The build process definition tells the project and its team what constitutes a successful build. The definition is likely to be different for each project, but one definition might be the following: In order for a build process to be successful, it must obtain fresh copies of all source code, compile the code without errors and warnings (yes, there are projects that allow production code to have warnings), process the results of the compile into a deployment format, deploy the newly compiled software, run a series of system tests on the code, and report the results. A configuration management system handles the safekeeping of the code. Developers are required to check out any code they wish to make changes to and then check the same code back in when they have finished. The CM system will keep track of the changes and provide a way of always being able to view and access older pieces of code. Further, the system will be able to track who made changes, so faulty source code can be traced to the person who made the coding mistake. Scripts to automate the build are important because we don't want to hire a person to "do the build" during the night. The system should be able to automatically perform the build without human intervention. Testing is important because the system isn't successful just because it was built. We don't believe in the statement, "Hooray, it compiled. Ship it!" All of the tests on the code that will be performed by the continuous integration process need to be of the automated variety. If inputs are needed, then automated testing tools might need to be employed, but there shouldn't be the need for a human to do the testing. Finally, the controlling server is a software process that pulls together each of the components listed above. It is responsible for obtaining the latest source code from the configuration management system, compiling the code, putting together an appropriate deployment package, testing the deployment, and finally generating any necessary statistics or alerts.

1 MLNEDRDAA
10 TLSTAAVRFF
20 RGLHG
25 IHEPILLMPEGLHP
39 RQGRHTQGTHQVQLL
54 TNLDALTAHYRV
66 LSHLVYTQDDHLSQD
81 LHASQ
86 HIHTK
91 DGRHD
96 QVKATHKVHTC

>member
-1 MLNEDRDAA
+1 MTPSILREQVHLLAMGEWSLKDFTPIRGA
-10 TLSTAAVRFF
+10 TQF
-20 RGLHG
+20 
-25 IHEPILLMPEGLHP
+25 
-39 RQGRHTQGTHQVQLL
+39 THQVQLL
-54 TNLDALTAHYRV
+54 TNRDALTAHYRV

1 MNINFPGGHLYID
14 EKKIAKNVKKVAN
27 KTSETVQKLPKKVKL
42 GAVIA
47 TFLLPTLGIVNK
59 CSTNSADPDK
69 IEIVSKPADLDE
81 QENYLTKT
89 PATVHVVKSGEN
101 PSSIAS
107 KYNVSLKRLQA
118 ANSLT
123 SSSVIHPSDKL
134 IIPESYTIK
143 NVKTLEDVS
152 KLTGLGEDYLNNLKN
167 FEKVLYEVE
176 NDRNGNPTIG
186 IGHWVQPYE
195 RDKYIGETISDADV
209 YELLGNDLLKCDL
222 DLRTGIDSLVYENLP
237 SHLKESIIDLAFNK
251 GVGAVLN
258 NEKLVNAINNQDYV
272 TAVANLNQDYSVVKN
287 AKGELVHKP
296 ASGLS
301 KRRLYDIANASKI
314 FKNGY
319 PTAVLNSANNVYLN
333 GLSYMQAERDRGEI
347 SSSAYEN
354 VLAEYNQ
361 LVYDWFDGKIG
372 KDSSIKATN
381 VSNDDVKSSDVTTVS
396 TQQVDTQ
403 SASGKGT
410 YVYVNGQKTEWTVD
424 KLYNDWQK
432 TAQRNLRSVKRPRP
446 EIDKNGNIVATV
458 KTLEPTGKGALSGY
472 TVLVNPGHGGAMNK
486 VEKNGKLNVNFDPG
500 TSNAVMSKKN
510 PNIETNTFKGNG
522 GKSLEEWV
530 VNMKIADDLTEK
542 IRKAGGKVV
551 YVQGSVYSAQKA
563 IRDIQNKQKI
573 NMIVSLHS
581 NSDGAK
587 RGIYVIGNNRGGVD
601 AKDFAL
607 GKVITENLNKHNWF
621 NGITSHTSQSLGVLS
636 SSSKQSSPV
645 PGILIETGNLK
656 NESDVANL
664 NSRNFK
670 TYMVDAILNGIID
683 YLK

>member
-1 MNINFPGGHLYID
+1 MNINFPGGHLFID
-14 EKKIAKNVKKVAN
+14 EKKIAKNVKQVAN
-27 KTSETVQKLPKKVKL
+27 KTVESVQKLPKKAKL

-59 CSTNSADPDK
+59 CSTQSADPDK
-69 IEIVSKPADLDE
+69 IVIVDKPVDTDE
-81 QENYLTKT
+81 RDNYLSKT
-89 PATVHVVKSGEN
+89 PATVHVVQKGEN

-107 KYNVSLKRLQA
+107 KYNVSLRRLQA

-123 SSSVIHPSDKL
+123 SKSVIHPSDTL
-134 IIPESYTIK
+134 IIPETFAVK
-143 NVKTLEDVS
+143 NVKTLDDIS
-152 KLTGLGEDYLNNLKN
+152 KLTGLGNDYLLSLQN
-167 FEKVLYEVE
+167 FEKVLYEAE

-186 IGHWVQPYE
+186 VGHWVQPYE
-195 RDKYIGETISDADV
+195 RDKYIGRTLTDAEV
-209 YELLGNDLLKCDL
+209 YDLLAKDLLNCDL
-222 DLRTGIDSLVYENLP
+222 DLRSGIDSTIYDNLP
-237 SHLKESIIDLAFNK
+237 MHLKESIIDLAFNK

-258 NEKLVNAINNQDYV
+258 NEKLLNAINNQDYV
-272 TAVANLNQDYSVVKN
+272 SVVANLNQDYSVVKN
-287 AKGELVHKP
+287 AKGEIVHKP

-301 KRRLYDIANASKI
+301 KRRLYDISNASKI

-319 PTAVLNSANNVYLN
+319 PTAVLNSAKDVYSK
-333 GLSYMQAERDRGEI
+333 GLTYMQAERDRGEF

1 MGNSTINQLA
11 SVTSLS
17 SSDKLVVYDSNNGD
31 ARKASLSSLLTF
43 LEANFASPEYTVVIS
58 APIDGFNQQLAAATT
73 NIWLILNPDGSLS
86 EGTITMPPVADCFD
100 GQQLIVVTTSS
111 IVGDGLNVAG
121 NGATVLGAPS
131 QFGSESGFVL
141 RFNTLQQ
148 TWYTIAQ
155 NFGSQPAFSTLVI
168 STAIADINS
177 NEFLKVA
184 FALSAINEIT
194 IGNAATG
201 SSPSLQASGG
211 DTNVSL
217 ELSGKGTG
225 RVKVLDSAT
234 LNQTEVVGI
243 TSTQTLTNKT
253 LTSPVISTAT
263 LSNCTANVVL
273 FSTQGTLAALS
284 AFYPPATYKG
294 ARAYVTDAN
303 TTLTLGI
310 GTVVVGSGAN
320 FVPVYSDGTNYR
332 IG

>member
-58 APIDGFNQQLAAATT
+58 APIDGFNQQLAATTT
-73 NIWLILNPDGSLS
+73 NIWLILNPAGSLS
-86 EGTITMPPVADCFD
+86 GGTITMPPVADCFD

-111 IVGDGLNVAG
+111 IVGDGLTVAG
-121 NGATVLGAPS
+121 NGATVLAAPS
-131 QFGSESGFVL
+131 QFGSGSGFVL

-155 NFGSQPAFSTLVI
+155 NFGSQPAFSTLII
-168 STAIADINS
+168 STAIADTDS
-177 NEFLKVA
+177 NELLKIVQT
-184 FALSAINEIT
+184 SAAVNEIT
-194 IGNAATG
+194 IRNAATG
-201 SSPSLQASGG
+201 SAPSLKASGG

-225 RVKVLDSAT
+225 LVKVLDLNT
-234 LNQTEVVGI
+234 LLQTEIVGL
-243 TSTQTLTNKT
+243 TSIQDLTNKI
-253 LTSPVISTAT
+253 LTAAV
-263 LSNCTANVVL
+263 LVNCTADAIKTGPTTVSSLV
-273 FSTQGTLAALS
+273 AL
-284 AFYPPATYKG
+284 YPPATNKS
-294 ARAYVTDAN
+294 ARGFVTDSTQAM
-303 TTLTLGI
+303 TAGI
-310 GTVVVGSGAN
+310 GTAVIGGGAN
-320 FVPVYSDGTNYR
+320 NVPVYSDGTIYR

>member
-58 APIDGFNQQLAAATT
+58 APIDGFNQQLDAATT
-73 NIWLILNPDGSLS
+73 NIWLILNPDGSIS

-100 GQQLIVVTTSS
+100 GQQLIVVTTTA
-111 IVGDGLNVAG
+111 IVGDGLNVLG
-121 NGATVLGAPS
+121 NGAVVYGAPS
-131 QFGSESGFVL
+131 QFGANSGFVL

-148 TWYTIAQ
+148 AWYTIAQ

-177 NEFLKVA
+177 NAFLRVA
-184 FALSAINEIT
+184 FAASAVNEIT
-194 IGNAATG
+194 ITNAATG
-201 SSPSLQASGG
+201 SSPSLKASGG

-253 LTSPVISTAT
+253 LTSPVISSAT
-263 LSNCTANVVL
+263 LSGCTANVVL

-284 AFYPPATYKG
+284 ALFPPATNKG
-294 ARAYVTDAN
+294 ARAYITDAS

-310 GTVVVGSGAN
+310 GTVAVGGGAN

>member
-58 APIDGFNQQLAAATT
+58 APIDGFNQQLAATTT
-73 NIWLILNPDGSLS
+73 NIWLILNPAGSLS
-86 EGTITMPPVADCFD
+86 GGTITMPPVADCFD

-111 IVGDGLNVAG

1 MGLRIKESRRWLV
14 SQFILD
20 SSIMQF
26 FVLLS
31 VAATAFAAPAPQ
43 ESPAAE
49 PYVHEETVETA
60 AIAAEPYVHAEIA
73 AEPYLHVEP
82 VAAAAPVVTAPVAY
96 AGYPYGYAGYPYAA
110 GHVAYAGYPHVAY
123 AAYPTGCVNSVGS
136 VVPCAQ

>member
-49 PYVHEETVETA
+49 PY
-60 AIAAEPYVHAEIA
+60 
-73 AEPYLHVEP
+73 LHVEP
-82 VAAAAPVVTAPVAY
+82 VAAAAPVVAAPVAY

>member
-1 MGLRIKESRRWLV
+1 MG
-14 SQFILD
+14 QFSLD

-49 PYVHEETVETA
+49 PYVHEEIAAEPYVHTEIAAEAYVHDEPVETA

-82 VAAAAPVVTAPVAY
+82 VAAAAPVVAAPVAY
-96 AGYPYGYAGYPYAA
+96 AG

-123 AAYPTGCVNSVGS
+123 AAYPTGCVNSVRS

Now where does AntHill come into play? The answer is the controlling server. AntHill provides the process through which a comprehensive continuous integration system can be built.